Tell a story of when you broke something…
This is my story.
I was sure the glass bauble was secured on the tree. I’d made a point to check the wire. As a family heirloom it was important to me to keep the shiny ornament high enough on the Christmas tree so little fingers and large paws did not dislodge it. As I turned to retrieve another bauble I hear a crash – my heart sank. There on the tiled floor was my great-great grandmother’s bauble in a thousand pieces. I fell to my knees, tears brimming over my cheeks. Shock held me still for several moments. With great care I gathered the glass shards, tiny pinpricks cutting my fingertips as I did so. The light glanced off the opalescent pieces. My heart ached, how could I ever replace it. With the last few pieces held in my hand, I began to get up, but a small piece of paper tied with a silk thread caught my eye. Placing the shards on the tiles, I picked up the small paper bundle and unwrapped it. Inside was a beautifully written note in cursive writing.
To whoever finds this note, may your wish come true, Celia
That was my great-great grandmother’s name. Why had she hidden such a note in the bauble? I turned around at footsteps – there in front of me was my daughter. What a wonderful surprise and one I’d wished for. Her global travels had taken her away for so long and she had once again said she could not make it home for Christmas.
“You’re here, oh my love it is wonderful to have you home.”
“I was given a free ticket from a friend, who had other commitments. It was so unexpected. I wanted to surprise you.”
My wish had come true, had the bauble made it so?
Why not write one and share it?
I wish you a wonderful Christmas time and a write on New Year!
Hope you got lots of bookish gifts!
On Saturday I attended the last of my publishers events for the year. It was a packed venue, with numerous vendors and their fare. There were Christmas themed items of course and a plethora of gift buying possibilities. Although the day (a longer one than usual 9 am – 5 pm) was not too busy we did sell books and I even managed to write an additional 550 words on my YA novella while at this event.
It got me thinking about the ‘odd’ places I have written, including soccer games and practice, gymnastic classes, in hotel rooms on road trips, coffee shops and even on a plane.
Where is the most unusual place you have ,managed to write?
The war has started in this narrative and two of the characters are now stationed in England – parts of which are very familiar to me as I used to live near them. It gives me a greater sense of place I feel.
Use regional dialect, patois, sparingly. Once you start spelling words in dialogue phonetically and loading the page with apostrophes, you won’t be able to stop.
If you’re using a computer, always safeguard new text with a memory stick.
(My tip set the auto save on your word document – it saves heartache. Believe me.)
Do back exercises. Pain is distracting.
I have searched the adverts and events pages and alas have found no events locally for me to share. I attended one event last Saturday, which was my publishers last event of this year. (I will be reporting on Wednesday on this event).
So please if you do have an event you would like to share please do.
In the meantime a Merry Christmas to all my followers and a spectacular writing year in 2018!
I will post my 2018 schedule at the end of December but a gentle reminder that I am looking for authors and writers to interview, promote and link to during the year. So if you have a book launch, a signing/event, would like to be interviewed then please contact me through the form via the Media Kit page on this blog.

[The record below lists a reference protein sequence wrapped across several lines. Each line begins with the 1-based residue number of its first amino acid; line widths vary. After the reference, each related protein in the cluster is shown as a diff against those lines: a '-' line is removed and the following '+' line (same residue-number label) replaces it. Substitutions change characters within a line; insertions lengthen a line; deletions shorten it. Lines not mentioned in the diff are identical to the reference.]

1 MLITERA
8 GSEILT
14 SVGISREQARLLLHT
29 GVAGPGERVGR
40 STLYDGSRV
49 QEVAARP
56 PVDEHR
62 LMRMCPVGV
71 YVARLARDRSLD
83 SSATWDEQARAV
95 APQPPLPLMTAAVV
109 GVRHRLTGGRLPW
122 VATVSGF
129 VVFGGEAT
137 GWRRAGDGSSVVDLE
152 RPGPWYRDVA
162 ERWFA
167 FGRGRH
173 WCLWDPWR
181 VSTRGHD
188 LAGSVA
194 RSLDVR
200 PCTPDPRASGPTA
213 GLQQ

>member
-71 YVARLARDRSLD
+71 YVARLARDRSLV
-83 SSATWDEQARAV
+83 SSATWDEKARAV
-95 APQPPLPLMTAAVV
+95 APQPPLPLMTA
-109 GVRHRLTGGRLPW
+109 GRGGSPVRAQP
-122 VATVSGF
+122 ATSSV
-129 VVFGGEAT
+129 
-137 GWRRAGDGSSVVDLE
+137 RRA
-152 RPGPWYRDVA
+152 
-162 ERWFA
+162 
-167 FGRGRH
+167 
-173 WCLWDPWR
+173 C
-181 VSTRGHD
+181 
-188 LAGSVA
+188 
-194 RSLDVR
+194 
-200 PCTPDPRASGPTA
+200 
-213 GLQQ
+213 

I’m looking forward to getting to know you and your writing in 2018.
Alas my writing has suffered for the past several weeks, setting up a new home takes a lot of time and organizing. However, this week I am back into full freelance work and should have a couple more chapters written for the ghost writing project.
I am itching to get back to my YA novella as well as it is tantalizing close to completion. I can then send it to beta-readers and my illustrator. I find not writing saddens me so the sooner I am back the better.
Has ‘life’ gotten in the way of your writing? How did it make you feel?
A spectacular sequel to the first boo. I was completely immersed in Keenan & Moira’s struggles to find the Phoenix but also their blossoming love affair.
We are transported to the world of the previous book with wonderful author skill and attention to detail. Well done Jamie.
My sister sent me this book from England mainly due to the story behind it. My parents always wanted to live in the wilds of Wales on a small holding. They came close with a small cottage and large garden in Narbeth but never the envisioned ‘hovel’ as depicted in this little book.
My review: Delightful insight into the simple life in near isolation in North Wales. Set in the early 1960’s it is a quaint but realistic story of self sufficiency, persistence and ‘making do’. Loved the imagery and the sheer beauty of the natural world around them.
I will certainly try to find the next book – Garden in the Hills.(Footnote: this next installment is out of print unfortunately.)
Set your writing goals for every writing session
Outline your aims for a writing session in order to keep yourself focused. It may help to write down what you want to achieve in the next chapter or scene. However, remember, to give yourself elbow room. It is okay to depart from your scene summary if you feel the story should go (or wants to go) in a new direction. Personally, I let the story flow but some writers find writing a pre-scene enables them to maintain a clear sense of direction for each scene in relation to their story arc.
Which process works for you?